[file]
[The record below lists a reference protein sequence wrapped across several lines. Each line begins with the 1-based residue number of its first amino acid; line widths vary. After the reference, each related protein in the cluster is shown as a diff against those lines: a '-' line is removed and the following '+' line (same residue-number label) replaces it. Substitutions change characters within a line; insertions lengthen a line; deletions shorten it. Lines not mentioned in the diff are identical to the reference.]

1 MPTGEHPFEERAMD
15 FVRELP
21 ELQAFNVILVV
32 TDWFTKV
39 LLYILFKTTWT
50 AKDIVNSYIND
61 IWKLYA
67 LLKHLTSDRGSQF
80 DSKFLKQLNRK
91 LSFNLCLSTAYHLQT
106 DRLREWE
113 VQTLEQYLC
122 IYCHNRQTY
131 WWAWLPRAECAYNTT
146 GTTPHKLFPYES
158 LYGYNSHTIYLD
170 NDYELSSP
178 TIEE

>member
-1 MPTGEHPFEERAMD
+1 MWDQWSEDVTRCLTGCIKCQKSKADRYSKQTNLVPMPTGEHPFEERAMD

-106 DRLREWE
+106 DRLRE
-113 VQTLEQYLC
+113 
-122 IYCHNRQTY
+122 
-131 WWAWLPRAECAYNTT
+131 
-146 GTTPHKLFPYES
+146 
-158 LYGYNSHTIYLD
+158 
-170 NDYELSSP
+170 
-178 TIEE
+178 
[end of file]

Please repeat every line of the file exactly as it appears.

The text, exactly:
[The record below lists a reference protein sequence wrapped across several lines. Each line begins with the 1-based residue number of its first amino acid; line widths vary. After the reference, each related protein in the cluster is shown as a diff against those lines: a '-' line is removed and the following '+' line (same residue-number label) replaces it. Substitutions change characters within a line; insertions lengthen a line; deletions shorten it. Lines not mentioned in the diff are identical to the reference.]

1 MPTGEHPFEERAMD
15 FVRELP
21 ELQAFNVILVV
32 TDWFTKV
39 LLYILFKTTWT
50 AKDIVNSYIND
61 IWKLYA
67 LLKHLTSDRGSQF
80 DSKFLKQLNRK
91 LSFNLCLSTAYHLQT
106 DRLREWE
113 VQTLEQYLC
122 IYCHNRQTY
131 WWAWLPRAECAYNTT
146 GTTPHKLFPYES
158 LYGYNSHTIYLD
170 NDYELSSP
178 TIEE

>member
-1 MPTGEHPFEERAMD
+1 MWDQWSEDVTRCLTGCIKCQKSKADRYSKQTNLVPMPTGEHPFEERAMD

-106 DRLREWE
+106 DRLRE
-113 VQTLEQYLC
+113 
-122 IYCHNRQTY
+122 
-131 WWAWLPRAECAYNTT
+131 
-146 GTTPHKLFPYES
+146 
-158 LYGYNSHTIYLD
+158 
-170 NDYELSSP
+170 
-178 TIEE
+178 